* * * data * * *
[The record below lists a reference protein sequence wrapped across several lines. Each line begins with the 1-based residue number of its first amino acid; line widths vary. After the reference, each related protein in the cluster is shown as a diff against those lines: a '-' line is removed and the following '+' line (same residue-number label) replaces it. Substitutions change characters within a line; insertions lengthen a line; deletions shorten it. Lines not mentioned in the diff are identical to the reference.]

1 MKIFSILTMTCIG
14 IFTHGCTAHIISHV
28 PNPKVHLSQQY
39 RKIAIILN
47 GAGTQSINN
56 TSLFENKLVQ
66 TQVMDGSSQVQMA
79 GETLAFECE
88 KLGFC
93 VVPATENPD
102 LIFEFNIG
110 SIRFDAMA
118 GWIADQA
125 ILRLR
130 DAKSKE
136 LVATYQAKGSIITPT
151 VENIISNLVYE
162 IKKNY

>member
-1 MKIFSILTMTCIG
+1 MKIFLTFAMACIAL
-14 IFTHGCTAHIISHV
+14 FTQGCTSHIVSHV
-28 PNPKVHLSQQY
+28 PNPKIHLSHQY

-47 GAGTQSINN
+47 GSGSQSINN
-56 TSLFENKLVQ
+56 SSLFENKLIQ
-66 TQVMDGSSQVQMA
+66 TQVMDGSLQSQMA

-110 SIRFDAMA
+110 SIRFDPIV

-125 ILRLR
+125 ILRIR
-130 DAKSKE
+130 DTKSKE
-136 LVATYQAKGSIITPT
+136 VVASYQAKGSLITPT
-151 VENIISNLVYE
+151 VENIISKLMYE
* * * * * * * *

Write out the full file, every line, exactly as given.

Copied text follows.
[The record below lists a reference protein sequence wrapped across several lines. Each line begins with the 1-based residue number of its first amino acid; line widths vary. After the reference, each related protein in the cluster is shown as a diff against those lines: a '-' line is removed and the following '+' line (same residue-number label) replaces it. Substitutions change characters within a line; insertions lengthen a line; deletions shorten it. Lines not mentioned in the diff are identical to the reference.]

1 MKIFSILTMTCIG
14 IFTHGCTAHIISHV
28 PNPKVHLSQQY
39 RKIAIILN
47 GAGTQSINN
56 TSLFENKLVQ
66 TQVMDGSSQVQMA
79 GETLAFECE
88 KLGFC
93 VVPATENPD
102 LIFEFNIG
110 SIRFDAMA
118 GWIADQA
125 ILRLR
130 DAKSKE
136 LVATYQAKGSIITPT
151 VENIISNLVYE
162 IKKNY

>member
-1 MKIFSILTMTCIG
+1 MKIFLTFAMACIAL
-14 IFTHGCTAHIISHV
+14 FTQGCTSHIVSHV
-28 PNPKVHLSQQY
+28 PNPKIHLSHQY

-47 GAGTQSINN
+47 GSGSQSINN
-56 TSLFENKLVQ
+56 SSLFENKLIQ
-66 TQVMDGSSQVQMA
+66 TQVMDGSLQSQMA

-110 SIRFDAMA
+110 SIRFDPIV

-125 ILRLR
+125 ILRIR
-130 DAKSKE
+130 DTKSKE
-136 LVATYQAKGSIITPT
+136 VVASYQAKGSLITPT
-151 VENIISNLVYE
+151 VENIISKLMYE